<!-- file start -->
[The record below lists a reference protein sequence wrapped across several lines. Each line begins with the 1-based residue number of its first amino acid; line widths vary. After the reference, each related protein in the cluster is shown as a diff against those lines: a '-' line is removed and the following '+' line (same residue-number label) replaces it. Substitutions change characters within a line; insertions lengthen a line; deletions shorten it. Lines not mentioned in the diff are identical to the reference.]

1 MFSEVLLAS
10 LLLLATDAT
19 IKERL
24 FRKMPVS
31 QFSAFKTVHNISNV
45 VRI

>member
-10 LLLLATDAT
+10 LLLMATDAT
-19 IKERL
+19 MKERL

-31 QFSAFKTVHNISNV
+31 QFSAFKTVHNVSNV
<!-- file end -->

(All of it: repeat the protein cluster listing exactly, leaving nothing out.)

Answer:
[The record below lists a reference protein sequence wrapped across several lines. Each line begins with the 1-based residue number of its first amino acid; line widths vary. After the reference, each related protein in the cluster is shown as a diff against those lines: a '-' line is removed and the following '+' line (same residue-number label) replaces it. Substitutions change characters within a line; insertions lengthen a line; deletions shorten it. Lines not mentioned in the diff are identical to the reference.]

1 MFSEVLLAS
10 LLLLATDAT
19 IKERL
24 FRKMPVS
31 QFSAFKTVHNISNV
45 VRI

>member
-10 LLLLATDAT
+10 LLLMATDAT
-19 IKERL
+19 MKERL

-31 QFSAFKTVHNISNV
+31 QFSAFKTVHNVSNV